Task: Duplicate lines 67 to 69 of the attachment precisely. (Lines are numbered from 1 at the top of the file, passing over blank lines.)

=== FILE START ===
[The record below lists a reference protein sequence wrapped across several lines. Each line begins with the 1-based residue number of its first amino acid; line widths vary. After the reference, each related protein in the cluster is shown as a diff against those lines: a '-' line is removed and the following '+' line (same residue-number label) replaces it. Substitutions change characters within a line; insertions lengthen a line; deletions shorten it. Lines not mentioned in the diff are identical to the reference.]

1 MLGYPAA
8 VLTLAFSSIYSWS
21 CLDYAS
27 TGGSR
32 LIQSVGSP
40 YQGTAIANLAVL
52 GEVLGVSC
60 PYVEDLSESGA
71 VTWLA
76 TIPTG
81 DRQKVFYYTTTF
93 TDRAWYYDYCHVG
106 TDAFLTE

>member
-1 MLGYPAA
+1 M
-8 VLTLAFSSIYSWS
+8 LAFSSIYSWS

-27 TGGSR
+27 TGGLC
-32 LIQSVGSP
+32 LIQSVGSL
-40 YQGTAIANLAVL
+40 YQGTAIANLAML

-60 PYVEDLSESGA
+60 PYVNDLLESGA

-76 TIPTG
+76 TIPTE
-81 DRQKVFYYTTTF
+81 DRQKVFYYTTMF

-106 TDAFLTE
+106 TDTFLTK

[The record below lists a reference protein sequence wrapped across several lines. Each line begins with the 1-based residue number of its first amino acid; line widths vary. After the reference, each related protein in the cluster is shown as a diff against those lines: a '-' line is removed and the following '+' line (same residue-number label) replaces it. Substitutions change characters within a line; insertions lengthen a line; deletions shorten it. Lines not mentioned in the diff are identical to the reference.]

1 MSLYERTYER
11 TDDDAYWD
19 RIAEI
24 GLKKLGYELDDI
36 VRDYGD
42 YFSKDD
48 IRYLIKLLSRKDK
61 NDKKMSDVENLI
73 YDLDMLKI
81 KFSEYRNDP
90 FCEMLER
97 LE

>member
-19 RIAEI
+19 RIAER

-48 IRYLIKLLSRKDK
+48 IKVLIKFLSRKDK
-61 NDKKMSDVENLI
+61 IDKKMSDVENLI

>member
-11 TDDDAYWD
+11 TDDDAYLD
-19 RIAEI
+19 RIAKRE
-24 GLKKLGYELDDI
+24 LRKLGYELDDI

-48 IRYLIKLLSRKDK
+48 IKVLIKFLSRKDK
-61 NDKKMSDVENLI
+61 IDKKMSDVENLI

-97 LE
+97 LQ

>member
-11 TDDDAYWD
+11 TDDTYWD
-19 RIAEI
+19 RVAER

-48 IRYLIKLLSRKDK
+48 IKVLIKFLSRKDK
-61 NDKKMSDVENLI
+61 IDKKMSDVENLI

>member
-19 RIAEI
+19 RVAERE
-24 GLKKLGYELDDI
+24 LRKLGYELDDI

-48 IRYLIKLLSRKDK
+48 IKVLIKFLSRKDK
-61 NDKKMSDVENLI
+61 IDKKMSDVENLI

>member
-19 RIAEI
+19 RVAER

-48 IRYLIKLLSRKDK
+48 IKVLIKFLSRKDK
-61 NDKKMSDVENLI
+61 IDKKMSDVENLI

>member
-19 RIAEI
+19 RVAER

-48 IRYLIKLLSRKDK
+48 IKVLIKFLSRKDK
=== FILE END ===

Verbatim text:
>member
-11 TDDDAYWD
+11 TDDTYWD